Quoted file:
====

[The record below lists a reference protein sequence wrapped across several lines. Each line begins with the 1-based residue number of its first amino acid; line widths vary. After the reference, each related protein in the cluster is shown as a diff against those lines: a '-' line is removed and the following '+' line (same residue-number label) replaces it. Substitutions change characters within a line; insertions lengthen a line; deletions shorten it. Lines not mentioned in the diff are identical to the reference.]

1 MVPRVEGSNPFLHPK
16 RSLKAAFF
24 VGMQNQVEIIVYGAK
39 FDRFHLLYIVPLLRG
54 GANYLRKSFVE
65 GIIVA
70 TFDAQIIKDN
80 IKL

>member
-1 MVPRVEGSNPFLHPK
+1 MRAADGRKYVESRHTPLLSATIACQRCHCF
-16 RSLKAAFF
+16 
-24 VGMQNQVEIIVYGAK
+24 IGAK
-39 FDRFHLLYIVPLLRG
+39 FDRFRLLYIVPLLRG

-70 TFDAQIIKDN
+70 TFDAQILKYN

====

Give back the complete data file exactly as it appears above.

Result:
[The record below lists a reference protein sequence wrapped across several lines. Each line begins with the 1-based residue number of its first amino acid; line widths vary. After the reference, each related protein in the cluster is shown as a diff against those lines: a '-' line is removed and the following '+' line (same residue-number label) replaces it. Substitutions change characters within a line; insertions lengthen a line; deletions shorten it. Lines not mentioned in the diff are identical to the reference.]

1 MVPRVEGSNPFLHPK
16 RSLKAAFF
24 VGMQNQVEIIVYGAK
39 FDRFHLLYIVPLLRG
54 GANYLRKSFVE
65 GIIVA
70 TFDAQIIKDN
80 IKL

>member
-1 MVPRVEGSNPFLHPK
+1 MRAADGRKYVESRHTPLLSATIACQRCHCF
-16 RSLKAAFF
+16 
-24 VGMQNQVEIIVYGAK
+24 IGAK
-39 FDRFHLLYIVPLLRG
+39 FDRFRLLYIVPLLRG

-70 TFDAQIIKDN
+70 TFDAQILKYN